Hurricane Ida made landfall near Port Fourchon in Louisiana just before noon local time and then a second time two hours later in Lafourche Parish on Aug. 29 – the sixteenth anniversary of Hurricane Katrina. The tail end of the storm hit Ulster County on Sept. 1 and 2.
At the time of landfall, Hurricane Ida was documented to be a Category 4 hurricane. Category 4 indicates a hurricane with winds between 130 mph to 156 mph – the damage expected from those winds include the removal of roofs, uprooting and snapping of trees, power outages and the expectation that affected areas will be uninhabitable for weeks or months after the storm.
Hurricane Ida made its way up the east coast, through New York City and up through Ulster County. The county experienced heavy rainfall which left many streets, fields and farms flooded.
Floods on roadways led the New Paltz Police Department to close several roads that led west to Fishkill. These roads included: Old Kingston Road, parts of Huguenot Street, Route 299, Springtown Road and Dug Road. Despite these closings, some motorists decided to bypass the barricades, which resulted in two being submerged and swept northward in the strong currents.
“We did have a vehicle last evening become submerged between Wallkill View Farm and the bridge,” said New Paltz Police chief Rob Lucchesi. “There was another incident on Dug Road. The waters were high and the current was strong, and that’s why the barricades were up; but some people chose to go around them.”
No injuries were reported in these situations. The submerged cars were left as they were after the motorists were rescued,waiting until the water level went down so they could be towed.
“It puts our emergency responders at risk, because they have to go out and make the rescue. Those roads are closed for a reason, and people need to respect Mother Nature. That water was high and it was moving fast,” Lucchesi said.
Lucchesi also stated that the Fire Department had received many calls regarding submerged vehicles, flooded basements and many other emergencies caused by the heavy rainfall and high winds.
Luckily for motorists, the water levels dropped after a few days. However, the farms and fields in New Paltz were not as lucky.
The sunflowers along Route 299 were submerged in water and arose from the flood looking disheveled. The Gardens of Nutrition, located in a field by the Wallkill River, were completely flooded.
The destruction of Hurricane Ida occurred shortly after Hurricane Henri struck the northeast.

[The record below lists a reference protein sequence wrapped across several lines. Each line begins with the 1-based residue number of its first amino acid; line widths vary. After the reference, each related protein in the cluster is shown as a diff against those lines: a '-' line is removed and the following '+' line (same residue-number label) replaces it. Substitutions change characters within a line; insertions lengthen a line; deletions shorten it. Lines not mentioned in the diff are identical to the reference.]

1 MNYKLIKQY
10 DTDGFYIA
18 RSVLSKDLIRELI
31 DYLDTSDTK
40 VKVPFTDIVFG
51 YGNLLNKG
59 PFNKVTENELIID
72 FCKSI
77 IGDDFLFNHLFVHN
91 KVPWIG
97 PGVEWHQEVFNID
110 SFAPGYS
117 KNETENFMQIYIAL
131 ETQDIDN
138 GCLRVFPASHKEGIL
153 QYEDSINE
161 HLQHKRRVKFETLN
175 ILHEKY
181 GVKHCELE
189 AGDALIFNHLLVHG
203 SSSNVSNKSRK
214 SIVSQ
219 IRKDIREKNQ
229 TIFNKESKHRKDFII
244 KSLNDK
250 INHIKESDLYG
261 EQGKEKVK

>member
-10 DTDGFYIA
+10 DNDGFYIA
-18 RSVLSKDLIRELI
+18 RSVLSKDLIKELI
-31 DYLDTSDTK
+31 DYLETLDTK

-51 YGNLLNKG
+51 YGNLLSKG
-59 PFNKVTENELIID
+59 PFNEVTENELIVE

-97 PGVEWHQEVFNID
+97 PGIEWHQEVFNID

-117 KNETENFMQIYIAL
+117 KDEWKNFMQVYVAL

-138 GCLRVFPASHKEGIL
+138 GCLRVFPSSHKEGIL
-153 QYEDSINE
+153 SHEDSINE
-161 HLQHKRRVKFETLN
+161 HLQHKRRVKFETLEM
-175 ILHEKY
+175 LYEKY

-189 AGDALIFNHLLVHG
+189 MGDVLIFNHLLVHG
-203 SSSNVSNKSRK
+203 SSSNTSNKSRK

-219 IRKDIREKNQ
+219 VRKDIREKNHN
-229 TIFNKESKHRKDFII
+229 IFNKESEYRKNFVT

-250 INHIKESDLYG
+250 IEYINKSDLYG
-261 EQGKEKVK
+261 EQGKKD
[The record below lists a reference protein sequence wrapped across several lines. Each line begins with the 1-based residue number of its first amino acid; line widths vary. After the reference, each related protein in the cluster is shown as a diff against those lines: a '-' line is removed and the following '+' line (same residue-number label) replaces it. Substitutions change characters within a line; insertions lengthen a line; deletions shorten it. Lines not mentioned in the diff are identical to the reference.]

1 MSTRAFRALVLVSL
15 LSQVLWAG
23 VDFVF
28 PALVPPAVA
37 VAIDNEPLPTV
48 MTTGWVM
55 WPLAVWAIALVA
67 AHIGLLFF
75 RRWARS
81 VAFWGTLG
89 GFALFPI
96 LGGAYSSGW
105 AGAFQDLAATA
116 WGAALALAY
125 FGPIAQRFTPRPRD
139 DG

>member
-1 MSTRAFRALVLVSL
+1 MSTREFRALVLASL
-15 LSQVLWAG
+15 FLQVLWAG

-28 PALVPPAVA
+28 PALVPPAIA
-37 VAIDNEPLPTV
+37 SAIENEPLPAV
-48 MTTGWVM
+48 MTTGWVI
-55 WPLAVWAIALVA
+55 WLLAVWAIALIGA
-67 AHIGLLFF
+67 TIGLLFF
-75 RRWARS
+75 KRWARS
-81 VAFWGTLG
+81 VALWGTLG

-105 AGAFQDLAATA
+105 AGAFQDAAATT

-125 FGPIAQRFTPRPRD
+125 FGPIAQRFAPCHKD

The number and strength of tropical storms have only grown over the years. This leads many to believe climate change and the number and strength of tropical storms are directly related.
In May, scientists with the National Oceanic and Atmospheric Administration forecast predicted that there would be 13 to 20 named storms in 2021 – six to 10 would be hurricanes with three to five major hurricanes of Category 3 or higher in the Atlantic Ocean. By early Aug., they warned that this season would be above average. They also predicted a busy end to the season.
Hurricane season in the Atlantic coast of the United States is June 1 to Nov. 30.. However, Hurricane Ana became the first named storm of the season on May 23 – making 2021 the seventh year in a row named storm developed in the Atlantic before the official start of the season. Hurricane Ida was the ninth named storm of 2021.
On Sept. 12, The Weather Channel reported on another tropical storm expected to hit the western Gulf of Mexico. Tropical Storm Nicholas has the potential to become a Category 1 hurricane if it stays over the gulf long enough.
Tropical storm warnings have been issued along the coasts of Texas and Louisiana, as well as a hurricane watch along parts of the Texas middle coast. Flash floods in Texas, Louisiana and Mississippi are of major concern. Residents living along the Texas coast have been warned of a possible storm surge in the area.
Tropical Depression Nicholas made landfall in Texas early Tuesday morning. Nicholas does not have nearly as high winds as Hurricane Ida did, but its velocity has decreased significantly after it made landfall – making this the most prominent issue.
Nicholas is a slow-moving storm, meaning it stays over areas for long periods of time which equivocates to more rain. Some areas are expected to receive nearly 20 inches of rain. The pace of Tropical Depression Nicholas bears resemblance to Hurricane Harvey, 2017.
Because of its pace, Hurricane Harvey dumped 30 to 40 inches of rain over several days in certain areas.
Some areas that will be hit hard by Nicholas are areas that are still recovering from Hurricane Ida.
With the end of hurricane season nowhere in sight, it is becoming clear that there is a direct relationship between climate change and the number and strength of tropical storms in the Atlantic Ocean.